When a non-shepherd looks across a flock of sheep, they generally see a blur of wool and faces, not differentiating one sheep from the next. In reality, nature intended it this way; after all, we are predators, and sheep use flocking to protect themselves from just such creatures. When a wolf or coyote looks at a flock, they see just what we see: a big mass of wool and faces, churning together as they move and run away. A predator intent on a meal must try to differentiate a single sheep from the whole in order to focus on that animal for the kill. The sheep, meanwhile, do their best to keep this from happening. They move as a massive unit, each trying to move into the middle of the flock, creating a challenge for singling out one specific sheep at the outside edge. Since it’s a matter of life and death, over the millennia the sheep have become quite good at it.
Yet for the shepherd of the same flock, scanning across the group is a very different experience for a couple of reasons. First, the shepherd knows all of the faces well, and the flock is filled with ovine friends. I could no more miss seeing them individually than could the average person in seeing their close relatives at a family gathering. Each face brings memories with it: this ewe brought her first lamb to greet me, as her mother did before her (Nisan); that ewe lay at the brink of death and put her head into my lap for comfort as I kept vigil (Kabernet). The flock is filled with memories of past experiences and times we’ve shared. No wonder shepherds often make the ‘mistake’ of saying things like “I’m going to go out and check on the girls that are due today,” when what they mean is the ewes that are due!
Second, each sheep has its own way of interacting with the world — it has its own personality. If you were to cover my sheep in mud so that their wool and markings were unrecognizable, within a few minutes I could sort them out based on behavior alone. I mentioned in Wednesday’s blog that Harmony is “soft” and easily pushed around by more aggressive sheep. There are several soft sheep in our adult flock — Hannah, Maggie, and Nevaeh, among others. Most of the lambs are soft, too, during their first year. This year’s exceptions are (1) Ossidy, a Romeldale/CVM who is shy with people, but pushy and bossy around sheep, (2) Olive, a Romeldale/CVM who is unafraid of pretty much anything, and (3) Osage, a Romeldale/CVM who is (literally!) right behind Olive nearly all the time. Even though I describe each of the pushier girls in these few words, I would have no problem telling them apart based on their behavior. Each is different in the way she meets and addresses the world, and it’s very obvious to me.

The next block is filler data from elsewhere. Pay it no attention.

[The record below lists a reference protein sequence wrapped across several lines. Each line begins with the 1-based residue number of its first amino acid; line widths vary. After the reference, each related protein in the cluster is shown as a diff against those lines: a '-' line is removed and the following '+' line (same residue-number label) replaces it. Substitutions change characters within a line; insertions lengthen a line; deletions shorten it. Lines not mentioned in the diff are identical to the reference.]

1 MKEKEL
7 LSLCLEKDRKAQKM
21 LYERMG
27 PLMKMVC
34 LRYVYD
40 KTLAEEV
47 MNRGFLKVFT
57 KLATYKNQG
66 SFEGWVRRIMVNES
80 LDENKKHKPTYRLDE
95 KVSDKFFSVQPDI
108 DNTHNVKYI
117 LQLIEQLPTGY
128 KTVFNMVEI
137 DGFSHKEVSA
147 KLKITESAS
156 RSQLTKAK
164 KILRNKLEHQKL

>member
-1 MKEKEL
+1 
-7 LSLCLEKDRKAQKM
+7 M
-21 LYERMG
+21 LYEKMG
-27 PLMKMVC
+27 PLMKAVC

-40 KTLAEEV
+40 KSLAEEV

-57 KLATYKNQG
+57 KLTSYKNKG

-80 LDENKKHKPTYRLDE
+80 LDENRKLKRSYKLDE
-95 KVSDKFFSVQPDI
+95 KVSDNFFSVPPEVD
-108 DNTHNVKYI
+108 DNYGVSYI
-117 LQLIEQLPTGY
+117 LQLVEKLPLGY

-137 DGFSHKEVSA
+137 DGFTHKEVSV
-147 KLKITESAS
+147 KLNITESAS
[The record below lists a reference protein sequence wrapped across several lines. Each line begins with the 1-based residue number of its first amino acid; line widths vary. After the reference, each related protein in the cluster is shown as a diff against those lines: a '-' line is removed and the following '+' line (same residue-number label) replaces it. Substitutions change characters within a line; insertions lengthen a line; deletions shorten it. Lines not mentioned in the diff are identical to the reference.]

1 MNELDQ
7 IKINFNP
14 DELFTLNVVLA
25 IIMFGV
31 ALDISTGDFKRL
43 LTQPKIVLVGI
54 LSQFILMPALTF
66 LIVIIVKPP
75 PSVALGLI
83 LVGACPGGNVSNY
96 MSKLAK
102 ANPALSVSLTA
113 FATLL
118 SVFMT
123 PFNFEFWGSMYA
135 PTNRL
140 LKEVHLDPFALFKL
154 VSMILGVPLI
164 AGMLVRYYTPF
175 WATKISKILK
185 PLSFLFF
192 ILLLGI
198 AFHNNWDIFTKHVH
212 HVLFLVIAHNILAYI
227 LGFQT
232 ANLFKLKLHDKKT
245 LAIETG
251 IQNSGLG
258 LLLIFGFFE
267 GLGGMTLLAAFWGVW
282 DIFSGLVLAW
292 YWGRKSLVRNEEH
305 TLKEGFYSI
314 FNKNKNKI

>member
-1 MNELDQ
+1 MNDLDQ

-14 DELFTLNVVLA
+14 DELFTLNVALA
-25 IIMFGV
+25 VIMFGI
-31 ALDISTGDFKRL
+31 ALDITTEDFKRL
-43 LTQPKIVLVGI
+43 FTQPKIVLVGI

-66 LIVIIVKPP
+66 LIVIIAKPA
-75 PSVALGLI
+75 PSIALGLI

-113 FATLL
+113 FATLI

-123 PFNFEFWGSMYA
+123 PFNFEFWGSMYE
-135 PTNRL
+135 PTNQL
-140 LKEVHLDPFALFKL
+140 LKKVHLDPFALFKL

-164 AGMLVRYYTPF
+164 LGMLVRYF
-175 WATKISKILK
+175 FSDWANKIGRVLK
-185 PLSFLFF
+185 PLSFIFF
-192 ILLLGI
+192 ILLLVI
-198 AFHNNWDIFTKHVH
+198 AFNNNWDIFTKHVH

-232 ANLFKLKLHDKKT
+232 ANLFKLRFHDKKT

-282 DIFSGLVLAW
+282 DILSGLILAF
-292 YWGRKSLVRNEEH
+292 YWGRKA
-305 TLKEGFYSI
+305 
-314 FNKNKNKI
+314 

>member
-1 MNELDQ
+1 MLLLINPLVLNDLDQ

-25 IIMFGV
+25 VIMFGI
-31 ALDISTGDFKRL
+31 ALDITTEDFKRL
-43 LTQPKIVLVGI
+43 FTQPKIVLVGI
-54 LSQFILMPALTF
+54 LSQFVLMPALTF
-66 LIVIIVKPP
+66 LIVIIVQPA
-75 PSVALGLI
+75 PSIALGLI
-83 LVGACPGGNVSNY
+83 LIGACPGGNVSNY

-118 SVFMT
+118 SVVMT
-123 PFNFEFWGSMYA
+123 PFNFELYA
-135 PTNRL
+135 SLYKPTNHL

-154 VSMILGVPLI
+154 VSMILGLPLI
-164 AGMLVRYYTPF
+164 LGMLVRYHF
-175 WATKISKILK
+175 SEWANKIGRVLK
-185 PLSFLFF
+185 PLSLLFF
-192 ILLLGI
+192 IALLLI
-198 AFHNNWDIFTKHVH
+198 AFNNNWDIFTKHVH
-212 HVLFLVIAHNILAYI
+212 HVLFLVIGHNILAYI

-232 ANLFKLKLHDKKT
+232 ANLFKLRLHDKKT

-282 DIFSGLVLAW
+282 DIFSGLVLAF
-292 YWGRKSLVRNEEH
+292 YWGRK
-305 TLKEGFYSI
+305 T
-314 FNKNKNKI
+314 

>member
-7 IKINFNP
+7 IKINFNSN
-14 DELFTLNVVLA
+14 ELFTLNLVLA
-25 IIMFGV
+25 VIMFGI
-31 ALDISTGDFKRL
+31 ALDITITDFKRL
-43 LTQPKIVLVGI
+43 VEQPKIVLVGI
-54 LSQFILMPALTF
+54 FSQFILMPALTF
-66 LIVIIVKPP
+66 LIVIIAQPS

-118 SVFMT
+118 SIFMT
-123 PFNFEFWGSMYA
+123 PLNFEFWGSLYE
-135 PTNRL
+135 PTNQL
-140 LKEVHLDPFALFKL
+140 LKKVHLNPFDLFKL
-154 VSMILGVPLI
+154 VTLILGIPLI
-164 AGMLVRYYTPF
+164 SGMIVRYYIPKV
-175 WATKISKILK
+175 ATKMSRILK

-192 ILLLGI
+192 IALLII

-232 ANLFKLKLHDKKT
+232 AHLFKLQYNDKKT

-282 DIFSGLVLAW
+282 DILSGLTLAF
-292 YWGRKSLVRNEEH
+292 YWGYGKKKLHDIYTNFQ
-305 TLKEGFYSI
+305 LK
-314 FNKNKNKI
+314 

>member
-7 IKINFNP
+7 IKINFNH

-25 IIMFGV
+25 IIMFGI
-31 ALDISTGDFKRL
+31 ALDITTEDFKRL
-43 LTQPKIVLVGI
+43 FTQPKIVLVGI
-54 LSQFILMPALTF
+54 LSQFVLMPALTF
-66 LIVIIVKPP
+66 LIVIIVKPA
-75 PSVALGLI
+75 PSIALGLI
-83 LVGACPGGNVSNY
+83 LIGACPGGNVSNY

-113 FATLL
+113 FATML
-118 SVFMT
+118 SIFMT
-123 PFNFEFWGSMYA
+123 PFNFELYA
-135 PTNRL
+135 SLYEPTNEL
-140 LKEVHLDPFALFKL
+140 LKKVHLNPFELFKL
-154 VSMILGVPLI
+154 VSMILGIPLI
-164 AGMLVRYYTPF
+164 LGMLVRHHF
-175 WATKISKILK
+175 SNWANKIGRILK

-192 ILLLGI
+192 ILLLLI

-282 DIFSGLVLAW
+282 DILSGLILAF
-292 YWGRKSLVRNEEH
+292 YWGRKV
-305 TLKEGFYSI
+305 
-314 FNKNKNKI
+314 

The same is true in the adult ewe flock. Some are leaders (Hattie, Hope, Grace and Harmony spring to mind) and others are followers (January, Fern, Jada and Molly, among others). Some are easily spooked (Millie, McKenna and Netty), while others are brave and almost idiotically fearless (Missy, Nypsi, and Koko). Some girls will happily follow me as I walk, not knowing where we are going (January, Harmony, Kali, and Midnight), while others wait to see the goal before deciding to set off (Jada, Fern, and Lolita). It is the combination of many traits that make up a flock — and that allow the flock to function well.
These many individual traits also balance each other. The very nervous girls are calmed by the settled nature of the girls who are never afraid — and those fearless girls show more caution in situations because of the more nervous flock members. The whole is stronger than the parts, because each individual brings her own traits to the group for the good of the overall flock. It is this united front that most people see — but the shepherd sees not only the whole, but also the parts and the way those parts work together.
In the end, this is some of the magic of being a shepherdess: seeing a group of prey animals who not only welcome this human predator that cares for them, but who let down their defenses enough to be who they are, individually, around that predator. Although I am apart and different from them, they trust me enough to allow me into their internal workings. With time, they have accepted me as part of the flock. The young learn very quickly from their mothers that I am safety and security; I am food and water and other good things in life. My presence is not to be feared, but to be celebrated — and there are days in the spring when they do just that. As I arrive at the lamb flock, they kick up their heels and jump for joy as I stand and watch in awe.
Each time the flock gets up from cudding their earlier meal to greet me, or when I call from a quarter mile away and they get up to run towards my voice, I am reminded just how incredible it is to have that strength of trust. There is nothing quite like being a shepherdess — and making so many friends, both human and ovine.